If you are an architect or developer working on service-oriented architecture (SOA) projects, you probably are not doing representational state transfer (REST) now, but within the next five years you probably will be.
That is how Burton Group Inc. analysts answered their own rhetorical question – REST: Is it the next big thing? – with a resounding yes at a Web conference on Tuesday. Repeating the mantra "The Web is REST. REST is the Web," Anne Thomas Manes, vice president and research director at Burton, said the only thing new about REST is that it is starting to catch on with SOA tool vendors and the open source community as well as architects and developers.
"REST is not new because REST is in fact the Web," she said. "The Web has been around for 15 years, but very few people have used it for service-oriented systems. Mostly REST is being used for visual applications, browser-based applications."
That is about to change. Looking to the future, Manes listed time frames Burton predicts for REST adoption now and in the next three, five and 10 years.
"Today, it is only innovators that are really working with REST," she said. "In three years, we should see the early adopters start to play with REST. It will probably be five years before it is adopted by the early majority. We anticipate that the late majority will probably not pick up REST for at least another 10 years."
What will drive REST adoption eventually is that it brings structure in the form of "constraints" to the sometimes chaotic world of Web services, which includes those pesky rogue services, according to Burton. This will provide a level of maturity for SOA development.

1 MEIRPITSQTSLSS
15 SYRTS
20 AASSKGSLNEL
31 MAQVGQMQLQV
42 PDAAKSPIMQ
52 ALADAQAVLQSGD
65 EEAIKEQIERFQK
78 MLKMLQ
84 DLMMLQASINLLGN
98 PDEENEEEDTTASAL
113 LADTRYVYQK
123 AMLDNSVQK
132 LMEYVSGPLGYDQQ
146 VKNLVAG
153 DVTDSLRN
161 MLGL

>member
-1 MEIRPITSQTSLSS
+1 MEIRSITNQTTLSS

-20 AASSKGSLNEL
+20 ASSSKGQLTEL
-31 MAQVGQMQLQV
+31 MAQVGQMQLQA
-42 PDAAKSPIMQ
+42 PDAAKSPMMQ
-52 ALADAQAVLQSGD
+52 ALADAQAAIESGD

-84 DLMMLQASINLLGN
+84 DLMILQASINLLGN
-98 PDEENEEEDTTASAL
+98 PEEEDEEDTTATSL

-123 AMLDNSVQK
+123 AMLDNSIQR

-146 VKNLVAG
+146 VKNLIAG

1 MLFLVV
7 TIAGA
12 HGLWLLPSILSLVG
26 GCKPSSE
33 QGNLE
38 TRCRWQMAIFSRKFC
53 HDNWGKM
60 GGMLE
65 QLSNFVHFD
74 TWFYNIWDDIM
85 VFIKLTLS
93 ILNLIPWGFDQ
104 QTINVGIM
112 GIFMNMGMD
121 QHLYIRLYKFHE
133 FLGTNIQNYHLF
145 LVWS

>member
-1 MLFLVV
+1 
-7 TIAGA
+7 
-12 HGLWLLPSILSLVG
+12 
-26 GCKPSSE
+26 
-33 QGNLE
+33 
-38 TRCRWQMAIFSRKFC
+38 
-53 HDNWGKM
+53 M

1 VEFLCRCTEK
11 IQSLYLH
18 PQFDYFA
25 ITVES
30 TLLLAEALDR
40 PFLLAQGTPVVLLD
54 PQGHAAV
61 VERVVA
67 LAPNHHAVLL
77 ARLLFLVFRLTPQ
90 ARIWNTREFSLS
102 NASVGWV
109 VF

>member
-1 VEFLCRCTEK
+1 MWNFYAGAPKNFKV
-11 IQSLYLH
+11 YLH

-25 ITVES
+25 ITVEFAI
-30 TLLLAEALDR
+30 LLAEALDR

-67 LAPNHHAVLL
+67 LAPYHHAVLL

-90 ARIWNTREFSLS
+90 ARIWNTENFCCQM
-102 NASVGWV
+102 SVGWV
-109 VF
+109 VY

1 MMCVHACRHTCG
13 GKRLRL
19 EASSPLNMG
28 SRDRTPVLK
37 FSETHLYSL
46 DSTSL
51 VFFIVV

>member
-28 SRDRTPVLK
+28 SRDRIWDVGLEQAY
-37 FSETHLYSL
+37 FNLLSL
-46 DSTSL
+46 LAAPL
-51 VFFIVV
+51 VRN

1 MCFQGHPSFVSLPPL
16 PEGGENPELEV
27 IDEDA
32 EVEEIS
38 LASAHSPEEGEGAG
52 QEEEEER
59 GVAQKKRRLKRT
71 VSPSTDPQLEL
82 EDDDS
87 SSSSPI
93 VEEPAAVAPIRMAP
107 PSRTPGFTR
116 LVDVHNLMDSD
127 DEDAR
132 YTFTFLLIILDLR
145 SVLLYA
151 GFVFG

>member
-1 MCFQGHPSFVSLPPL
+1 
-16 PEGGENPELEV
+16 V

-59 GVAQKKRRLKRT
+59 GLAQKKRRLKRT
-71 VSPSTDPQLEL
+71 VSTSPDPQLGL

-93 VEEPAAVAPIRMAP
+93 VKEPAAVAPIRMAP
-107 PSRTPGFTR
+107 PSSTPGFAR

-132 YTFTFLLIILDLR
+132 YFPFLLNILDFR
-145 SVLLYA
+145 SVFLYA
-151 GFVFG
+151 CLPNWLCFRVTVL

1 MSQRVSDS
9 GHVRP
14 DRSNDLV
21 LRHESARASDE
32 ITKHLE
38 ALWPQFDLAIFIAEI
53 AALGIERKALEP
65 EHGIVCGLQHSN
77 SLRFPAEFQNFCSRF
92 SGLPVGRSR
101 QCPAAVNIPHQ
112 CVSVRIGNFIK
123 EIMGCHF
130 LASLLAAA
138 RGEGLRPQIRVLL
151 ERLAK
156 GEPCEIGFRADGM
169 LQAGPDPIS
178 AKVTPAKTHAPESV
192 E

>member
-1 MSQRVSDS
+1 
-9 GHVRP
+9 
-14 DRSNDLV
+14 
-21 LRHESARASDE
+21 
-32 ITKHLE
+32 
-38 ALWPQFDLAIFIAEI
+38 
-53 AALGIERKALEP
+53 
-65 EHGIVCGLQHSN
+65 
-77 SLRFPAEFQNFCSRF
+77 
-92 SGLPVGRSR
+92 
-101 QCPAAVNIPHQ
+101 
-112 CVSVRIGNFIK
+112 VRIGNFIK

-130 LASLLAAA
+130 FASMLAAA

Peter Lacey, senior consultant at Burton, played devil's advocate on the Web conference, arguing the current state of Web services standards are inadequate and hamper SOA development, which needs the constraints REST development will bring. Manes did not agree that the state of Web services standards is hopeless, but she did advocate the transition to REST for SOA.
So what does this mean to IT departments in general, and enterprise architects and developers in particular? Manes said where they end up on the adoption curve depends on the skills of the architects and developers and their willingness to think outside the box of object-oriented programming.
She explained that the basic concept of REST, which starts with sending out GET commands sent via HTTP to URIs to retrieve data is simple enough. But she noted that even long-time REST advocates admit having trouble thinking of applications in terms of REST.
Borrowing a verb from Robert A. Heinlein's fictional Martian language in the 1961 novel "Stranger in a Strange Land," she said, "The basic concepts are easy, but truly groking REST takes time."
To illustrate the difference between an object-oriented approach and REST, she used the example of writing a program to turn a building's lights on and off, keeping in mind that in REST the power is in sending a command to a URI.
"A REST application to turn on and off the lights in your building will require you to design a URI for every light bulb and then you send it on/off messages," she explained. "It's not like I have a single service that manages all my light bulbs. It's a very different approach to designing a system. And it's going to be really hard for developers to get their hands around it."